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Open commentary on everything impacting the U.S. housing economy. The opinions expressed here represent the author's alone.

A boutique business in fraud

Because we've been talking about fraud here in the BuzzPost, a little blurb at the Wall Street Journal Friday caught our eye. It appears two gentlemen out of New York thought it would be a good idea (allegedly, of course) to skim off the top of refinancing activity sold to Fannie Mae, and to "recreate" payment histories for subprime borrowers that had, shall we say, histories more indicative of non-payments. From the story:
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If it weren't for bad timing, he'd have no timing at all

Some junk-bond investors -- yes, that's how we're going to refer to the market for subprime RMBS and related securities -- made a killing snapping up subprime-backed issues during the boom. James Kelsoe at Morgan Asset Management Inc. was certainly one of them, a star manager of seven funds at the company. He was also one of the fund managers that failed to see the train on the tracks:
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Is the housing crisis over?

Cyril Moulle-Berteaux, in an op-ed published Wednesday by the Wall Street Journal, looks at the argument for why housing is on the road to recovery already. Inventories are already falling, he writes, and homes are largely affordable again. (It's worth noting that he doesn't cite any sources for his data). The gem of it all:
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Worth looking back on

As the housing crisis spins onward, we thought HW readers might enjoy a blast from the past -- 2004, to be exact. That's the year the now-defunct Homeownership Alliance put out a report titled "America’s Home Forecast: The Next Decade for Housing and Mortgage Finance." The authors include none other than David Berson, David Lereah, Paul Merski, Frank Nothaft, and David Seiders; it's certainly amusing now to think about the fact that the NAR and Fannie and Freddie were once much more closely aligned than they are today.
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On market sentiment and the subprime debacle

Last Friday, the video that kicked off Warren Buffett's annual meeting began making the rounds, starring two British comedians and a pretty hilarious overview of the subprime mess and ensuing credit meltdown. See how how "dodgy debt" transforms into an "investment vehicle." And the discussion of "enhanced leverage" is not to be missed.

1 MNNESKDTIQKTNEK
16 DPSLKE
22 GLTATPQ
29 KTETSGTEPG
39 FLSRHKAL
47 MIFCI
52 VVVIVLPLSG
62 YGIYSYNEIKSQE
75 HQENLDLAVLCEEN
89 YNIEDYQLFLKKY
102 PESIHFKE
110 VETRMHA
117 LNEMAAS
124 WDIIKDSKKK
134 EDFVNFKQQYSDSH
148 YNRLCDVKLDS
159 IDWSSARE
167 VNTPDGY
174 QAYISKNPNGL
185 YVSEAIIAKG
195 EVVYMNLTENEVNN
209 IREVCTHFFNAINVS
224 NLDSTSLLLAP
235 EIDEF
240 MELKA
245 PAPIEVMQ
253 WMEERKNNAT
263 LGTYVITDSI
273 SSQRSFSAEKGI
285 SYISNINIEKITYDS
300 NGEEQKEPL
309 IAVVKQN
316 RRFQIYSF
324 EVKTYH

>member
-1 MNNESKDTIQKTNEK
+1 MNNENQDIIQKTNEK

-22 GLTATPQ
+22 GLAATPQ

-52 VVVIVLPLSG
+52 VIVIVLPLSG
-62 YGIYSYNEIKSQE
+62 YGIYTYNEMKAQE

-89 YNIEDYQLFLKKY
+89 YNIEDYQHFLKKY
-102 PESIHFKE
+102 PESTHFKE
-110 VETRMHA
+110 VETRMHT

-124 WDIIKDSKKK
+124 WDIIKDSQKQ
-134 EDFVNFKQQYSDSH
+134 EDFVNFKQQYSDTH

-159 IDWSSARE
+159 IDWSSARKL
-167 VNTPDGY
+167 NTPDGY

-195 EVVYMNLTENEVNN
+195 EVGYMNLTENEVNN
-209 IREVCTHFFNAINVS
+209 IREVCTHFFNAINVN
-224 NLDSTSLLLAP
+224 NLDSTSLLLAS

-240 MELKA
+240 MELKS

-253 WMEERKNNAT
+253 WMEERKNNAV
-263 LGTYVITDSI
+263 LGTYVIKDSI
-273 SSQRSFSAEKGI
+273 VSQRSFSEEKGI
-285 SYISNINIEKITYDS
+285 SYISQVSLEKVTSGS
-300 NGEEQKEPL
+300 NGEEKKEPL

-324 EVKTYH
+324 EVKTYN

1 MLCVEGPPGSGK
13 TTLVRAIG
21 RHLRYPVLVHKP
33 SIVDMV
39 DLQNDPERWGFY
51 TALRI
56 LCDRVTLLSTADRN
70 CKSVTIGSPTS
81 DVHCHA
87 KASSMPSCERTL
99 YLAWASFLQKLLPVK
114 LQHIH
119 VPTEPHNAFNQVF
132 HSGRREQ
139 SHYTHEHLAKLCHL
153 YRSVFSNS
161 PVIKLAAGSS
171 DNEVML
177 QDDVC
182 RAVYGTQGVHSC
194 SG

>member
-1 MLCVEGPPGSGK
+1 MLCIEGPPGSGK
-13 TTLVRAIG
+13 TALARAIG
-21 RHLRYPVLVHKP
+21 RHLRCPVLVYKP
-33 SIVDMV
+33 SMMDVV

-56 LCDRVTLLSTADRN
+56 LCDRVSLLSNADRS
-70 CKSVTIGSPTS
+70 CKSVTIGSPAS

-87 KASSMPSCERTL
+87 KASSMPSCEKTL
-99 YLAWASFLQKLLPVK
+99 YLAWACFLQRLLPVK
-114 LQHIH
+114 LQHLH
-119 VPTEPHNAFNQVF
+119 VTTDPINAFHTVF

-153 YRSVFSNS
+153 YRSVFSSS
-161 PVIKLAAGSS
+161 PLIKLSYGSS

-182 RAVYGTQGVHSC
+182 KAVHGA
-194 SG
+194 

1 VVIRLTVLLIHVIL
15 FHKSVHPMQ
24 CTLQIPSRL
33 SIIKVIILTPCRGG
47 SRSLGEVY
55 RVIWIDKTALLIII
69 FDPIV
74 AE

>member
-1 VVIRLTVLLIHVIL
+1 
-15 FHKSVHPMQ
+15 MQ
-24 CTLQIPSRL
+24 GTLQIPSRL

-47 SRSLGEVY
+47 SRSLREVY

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Baseball star walks away from home, mortgage

Jose Canseco, the mercurial baseball star now turned steroid gossip king, has had his house foreclosed on after deciding to walk away from the home. Via the Associated Press: Canseco told the syndicated TV show "Inside Edition" that he walked away from his $2.5 million, 7,300-square foot home in suburban Encino because it didn't make sense to continue making payments ...
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On-balance sheet securitization is so hot right now

We can't help but wonder if our stateside financiers aren't taking note of the hottest new trend in across-the-pond high finance: securitization on the balance sheet. The Financial Times' Gillian Tett notes that an increasing number of lenders are opting to turn their loans into bonds, and are keeping them on their balance sheets to boot:
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Reinvention in the reverse mortgage market

We've heard stories that more than a few former wholesale and correspondent originators have decided to dip their toes into reverse mortgages, thanks to the utter and complete failure of much of the former mortgage lending industry. We've also heard from some reverse mortgage experts, that more than a few of these attempts fail -- the differences between origination reverses and traditional "forward" mortgages, we're told, is often just too great.
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